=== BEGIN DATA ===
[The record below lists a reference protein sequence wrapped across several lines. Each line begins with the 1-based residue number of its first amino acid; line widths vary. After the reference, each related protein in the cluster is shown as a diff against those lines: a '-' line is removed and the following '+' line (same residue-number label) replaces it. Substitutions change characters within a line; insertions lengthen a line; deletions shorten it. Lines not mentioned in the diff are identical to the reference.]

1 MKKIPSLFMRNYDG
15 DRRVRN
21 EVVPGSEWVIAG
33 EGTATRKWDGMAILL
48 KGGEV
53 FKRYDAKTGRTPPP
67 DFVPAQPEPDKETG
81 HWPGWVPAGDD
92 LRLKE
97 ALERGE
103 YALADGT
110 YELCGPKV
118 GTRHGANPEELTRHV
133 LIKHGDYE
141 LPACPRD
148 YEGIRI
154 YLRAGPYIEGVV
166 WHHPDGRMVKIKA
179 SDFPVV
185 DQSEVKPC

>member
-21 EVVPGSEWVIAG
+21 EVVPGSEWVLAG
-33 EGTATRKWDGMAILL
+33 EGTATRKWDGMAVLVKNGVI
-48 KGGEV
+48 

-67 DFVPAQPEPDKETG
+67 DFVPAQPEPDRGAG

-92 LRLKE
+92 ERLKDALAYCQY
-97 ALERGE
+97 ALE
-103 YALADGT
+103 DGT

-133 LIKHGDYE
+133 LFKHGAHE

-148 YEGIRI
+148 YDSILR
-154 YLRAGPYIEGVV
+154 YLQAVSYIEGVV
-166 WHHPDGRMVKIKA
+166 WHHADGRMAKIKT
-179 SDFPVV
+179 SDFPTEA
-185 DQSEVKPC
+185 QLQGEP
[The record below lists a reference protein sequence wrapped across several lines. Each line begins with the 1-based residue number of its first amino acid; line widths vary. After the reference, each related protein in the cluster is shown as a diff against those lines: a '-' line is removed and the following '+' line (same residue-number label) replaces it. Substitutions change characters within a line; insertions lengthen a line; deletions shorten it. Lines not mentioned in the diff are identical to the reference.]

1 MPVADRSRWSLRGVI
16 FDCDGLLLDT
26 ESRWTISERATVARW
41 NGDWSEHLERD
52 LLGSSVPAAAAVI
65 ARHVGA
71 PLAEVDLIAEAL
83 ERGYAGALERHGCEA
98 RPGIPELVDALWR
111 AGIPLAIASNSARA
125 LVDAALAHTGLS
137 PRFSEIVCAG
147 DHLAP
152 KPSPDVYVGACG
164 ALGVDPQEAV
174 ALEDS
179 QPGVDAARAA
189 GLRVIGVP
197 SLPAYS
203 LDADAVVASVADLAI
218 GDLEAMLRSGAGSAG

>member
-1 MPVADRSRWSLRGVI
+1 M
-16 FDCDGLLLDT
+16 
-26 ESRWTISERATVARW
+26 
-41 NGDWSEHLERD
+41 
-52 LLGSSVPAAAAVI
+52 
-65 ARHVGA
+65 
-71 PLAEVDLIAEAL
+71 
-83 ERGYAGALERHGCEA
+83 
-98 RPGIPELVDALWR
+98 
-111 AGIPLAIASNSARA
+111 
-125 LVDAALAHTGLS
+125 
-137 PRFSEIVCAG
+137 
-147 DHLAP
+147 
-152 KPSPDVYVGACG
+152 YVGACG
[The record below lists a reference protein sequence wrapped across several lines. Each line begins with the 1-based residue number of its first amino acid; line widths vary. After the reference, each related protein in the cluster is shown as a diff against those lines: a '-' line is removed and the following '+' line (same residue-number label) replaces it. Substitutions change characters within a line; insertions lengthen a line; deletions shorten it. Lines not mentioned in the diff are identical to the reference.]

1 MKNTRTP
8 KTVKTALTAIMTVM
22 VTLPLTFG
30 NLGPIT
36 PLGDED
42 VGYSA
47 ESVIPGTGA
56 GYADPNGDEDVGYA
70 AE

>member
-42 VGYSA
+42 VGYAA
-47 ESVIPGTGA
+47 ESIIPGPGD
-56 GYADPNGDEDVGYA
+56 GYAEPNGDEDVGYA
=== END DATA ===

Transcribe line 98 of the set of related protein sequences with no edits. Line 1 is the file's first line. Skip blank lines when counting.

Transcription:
-152 KPSPDVYVGACG